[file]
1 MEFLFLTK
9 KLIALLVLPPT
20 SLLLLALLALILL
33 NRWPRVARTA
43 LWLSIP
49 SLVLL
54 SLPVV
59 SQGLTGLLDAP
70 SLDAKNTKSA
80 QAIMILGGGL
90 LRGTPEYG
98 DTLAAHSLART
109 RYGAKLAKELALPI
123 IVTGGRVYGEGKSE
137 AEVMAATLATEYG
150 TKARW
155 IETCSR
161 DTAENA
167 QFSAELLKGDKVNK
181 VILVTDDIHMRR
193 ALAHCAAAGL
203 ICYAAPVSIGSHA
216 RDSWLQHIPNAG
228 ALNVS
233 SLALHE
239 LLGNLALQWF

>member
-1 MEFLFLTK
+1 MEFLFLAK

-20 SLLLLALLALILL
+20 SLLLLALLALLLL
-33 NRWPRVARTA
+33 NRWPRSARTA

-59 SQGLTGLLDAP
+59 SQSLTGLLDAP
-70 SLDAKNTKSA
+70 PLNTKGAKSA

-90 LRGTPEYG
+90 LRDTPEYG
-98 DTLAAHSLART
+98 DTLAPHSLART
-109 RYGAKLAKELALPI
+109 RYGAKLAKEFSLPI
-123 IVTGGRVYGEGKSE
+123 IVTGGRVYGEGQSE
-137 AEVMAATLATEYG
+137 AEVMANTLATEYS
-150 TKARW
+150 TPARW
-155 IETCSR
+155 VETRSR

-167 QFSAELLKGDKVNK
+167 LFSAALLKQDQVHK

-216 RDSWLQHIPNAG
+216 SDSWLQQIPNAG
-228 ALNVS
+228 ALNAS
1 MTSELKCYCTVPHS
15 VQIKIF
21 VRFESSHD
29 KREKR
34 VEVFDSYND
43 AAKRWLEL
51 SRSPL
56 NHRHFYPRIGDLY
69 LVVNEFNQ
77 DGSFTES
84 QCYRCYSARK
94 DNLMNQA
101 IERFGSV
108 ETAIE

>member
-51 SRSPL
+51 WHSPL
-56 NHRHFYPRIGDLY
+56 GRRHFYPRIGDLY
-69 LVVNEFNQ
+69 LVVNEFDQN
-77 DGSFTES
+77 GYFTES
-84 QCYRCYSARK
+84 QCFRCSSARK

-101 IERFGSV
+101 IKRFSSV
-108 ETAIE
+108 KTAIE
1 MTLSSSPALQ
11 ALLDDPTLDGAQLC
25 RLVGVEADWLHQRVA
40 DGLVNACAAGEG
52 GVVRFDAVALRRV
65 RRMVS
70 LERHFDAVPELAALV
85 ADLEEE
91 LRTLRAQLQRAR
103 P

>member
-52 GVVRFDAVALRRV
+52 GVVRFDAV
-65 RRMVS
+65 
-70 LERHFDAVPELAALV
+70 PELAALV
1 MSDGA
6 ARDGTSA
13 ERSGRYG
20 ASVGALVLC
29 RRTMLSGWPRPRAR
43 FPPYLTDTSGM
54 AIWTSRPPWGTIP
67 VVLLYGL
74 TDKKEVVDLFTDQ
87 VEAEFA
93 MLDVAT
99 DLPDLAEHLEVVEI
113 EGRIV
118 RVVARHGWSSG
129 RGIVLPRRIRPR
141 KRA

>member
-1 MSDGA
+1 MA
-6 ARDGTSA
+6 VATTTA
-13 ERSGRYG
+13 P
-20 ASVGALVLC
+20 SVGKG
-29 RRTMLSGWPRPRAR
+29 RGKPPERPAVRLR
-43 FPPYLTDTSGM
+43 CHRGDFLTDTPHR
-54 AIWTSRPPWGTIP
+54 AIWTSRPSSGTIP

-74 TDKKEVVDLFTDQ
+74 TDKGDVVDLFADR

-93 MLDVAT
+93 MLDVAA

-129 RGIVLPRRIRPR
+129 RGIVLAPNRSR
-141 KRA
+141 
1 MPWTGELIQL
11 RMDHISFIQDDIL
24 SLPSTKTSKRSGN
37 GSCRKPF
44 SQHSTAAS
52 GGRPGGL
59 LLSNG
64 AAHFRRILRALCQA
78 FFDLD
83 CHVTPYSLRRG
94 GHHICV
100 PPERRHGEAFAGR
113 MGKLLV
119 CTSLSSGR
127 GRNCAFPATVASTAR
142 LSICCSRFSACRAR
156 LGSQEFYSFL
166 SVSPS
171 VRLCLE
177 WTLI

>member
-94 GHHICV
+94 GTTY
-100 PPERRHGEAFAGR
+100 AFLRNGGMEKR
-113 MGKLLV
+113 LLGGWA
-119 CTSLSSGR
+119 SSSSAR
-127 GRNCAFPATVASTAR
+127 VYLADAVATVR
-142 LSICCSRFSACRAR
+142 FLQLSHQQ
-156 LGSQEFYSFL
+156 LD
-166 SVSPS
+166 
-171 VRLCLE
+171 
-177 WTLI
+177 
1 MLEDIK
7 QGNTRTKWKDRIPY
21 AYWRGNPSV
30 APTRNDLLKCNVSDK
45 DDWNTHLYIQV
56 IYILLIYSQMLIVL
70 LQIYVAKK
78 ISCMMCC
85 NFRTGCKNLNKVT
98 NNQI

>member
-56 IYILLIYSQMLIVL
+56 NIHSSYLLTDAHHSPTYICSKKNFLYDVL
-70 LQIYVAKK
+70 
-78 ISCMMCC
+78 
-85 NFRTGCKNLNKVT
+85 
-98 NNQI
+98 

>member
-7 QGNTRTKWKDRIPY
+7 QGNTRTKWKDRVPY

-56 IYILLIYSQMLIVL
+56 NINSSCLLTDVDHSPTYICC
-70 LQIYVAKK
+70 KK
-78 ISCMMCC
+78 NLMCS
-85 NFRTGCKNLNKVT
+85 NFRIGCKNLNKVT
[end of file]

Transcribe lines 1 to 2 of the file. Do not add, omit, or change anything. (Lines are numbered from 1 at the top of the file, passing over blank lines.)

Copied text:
1 MEFLFLTK
9 KLIALLVLPPT